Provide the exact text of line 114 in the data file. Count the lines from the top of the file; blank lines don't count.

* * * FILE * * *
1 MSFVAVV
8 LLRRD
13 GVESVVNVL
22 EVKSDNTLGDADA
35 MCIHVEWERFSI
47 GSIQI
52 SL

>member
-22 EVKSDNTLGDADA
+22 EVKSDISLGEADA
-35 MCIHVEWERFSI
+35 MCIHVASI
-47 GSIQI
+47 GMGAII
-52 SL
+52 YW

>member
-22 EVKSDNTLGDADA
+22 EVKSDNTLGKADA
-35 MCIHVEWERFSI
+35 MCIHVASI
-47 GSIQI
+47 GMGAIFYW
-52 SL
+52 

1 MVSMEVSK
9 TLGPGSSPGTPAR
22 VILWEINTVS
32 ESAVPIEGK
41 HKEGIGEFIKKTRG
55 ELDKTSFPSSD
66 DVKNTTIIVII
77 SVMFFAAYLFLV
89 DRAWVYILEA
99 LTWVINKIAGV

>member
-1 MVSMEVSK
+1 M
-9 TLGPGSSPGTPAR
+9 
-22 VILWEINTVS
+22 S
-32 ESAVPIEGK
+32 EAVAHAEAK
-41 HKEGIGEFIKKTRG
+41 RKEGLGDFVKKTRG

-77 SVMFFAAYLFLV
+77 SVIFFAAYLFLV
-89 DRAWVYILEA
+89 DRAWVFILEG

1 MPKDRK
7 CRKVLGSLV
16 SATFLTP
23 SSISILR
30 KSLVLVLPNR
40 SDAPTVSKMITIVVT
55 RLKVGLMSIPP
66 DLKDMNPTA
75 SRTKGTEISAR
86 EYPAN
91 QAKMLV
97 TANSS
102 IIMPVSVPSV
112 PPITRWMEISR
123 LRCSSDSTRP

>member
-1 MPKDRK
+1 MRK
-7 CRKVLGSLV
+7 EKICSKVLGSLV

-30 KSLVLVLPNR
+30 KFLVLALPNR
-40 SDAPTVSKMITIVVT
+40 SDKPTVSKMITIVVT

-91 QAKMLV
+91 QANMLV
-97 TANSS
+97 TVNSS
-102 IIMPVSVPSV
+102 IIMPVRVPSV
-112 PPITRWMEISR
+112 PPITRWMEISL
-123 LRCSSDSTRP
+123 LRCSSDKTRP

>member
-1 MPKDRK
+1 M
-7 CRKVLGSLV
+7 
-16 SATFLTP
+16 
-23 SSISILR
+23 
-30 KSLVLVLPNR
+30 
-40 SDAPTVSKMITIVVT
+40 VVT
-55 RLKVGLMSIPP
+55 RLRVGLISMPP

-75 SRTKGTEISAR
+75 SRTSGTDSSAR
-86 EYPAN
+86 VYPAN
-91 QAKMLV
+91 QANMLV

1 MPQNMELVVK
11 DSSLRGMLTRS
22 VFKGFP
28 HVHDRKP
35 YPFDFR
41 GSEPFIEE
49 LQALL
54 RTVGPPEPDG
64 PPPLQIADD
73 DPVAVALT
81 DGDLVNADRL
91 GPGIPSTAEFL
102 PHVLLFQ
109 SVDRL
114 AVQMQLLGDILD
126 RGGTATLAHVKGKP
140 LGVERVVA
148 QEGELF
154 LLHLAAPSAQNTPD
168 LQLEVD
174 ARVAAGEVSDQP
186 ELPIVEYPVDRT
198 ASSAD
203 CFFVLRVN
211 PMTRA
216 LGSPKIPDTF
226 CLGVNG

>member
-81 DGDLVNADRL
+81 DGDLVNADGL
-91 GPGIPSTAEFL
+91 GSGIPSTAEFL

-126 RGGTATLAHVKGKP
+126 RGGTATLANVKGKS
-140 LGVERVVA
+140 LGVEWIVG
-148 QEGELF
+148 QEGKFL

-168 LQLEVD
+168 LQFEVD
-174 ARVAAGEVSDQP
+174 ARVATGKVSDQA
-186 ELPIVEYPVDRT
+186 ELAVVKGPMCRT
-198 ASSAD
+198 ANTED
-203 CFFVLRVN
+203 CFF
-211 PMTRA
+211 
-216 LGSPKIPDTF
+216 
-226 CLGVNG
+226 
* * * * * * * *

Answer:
64 PPPLQIADD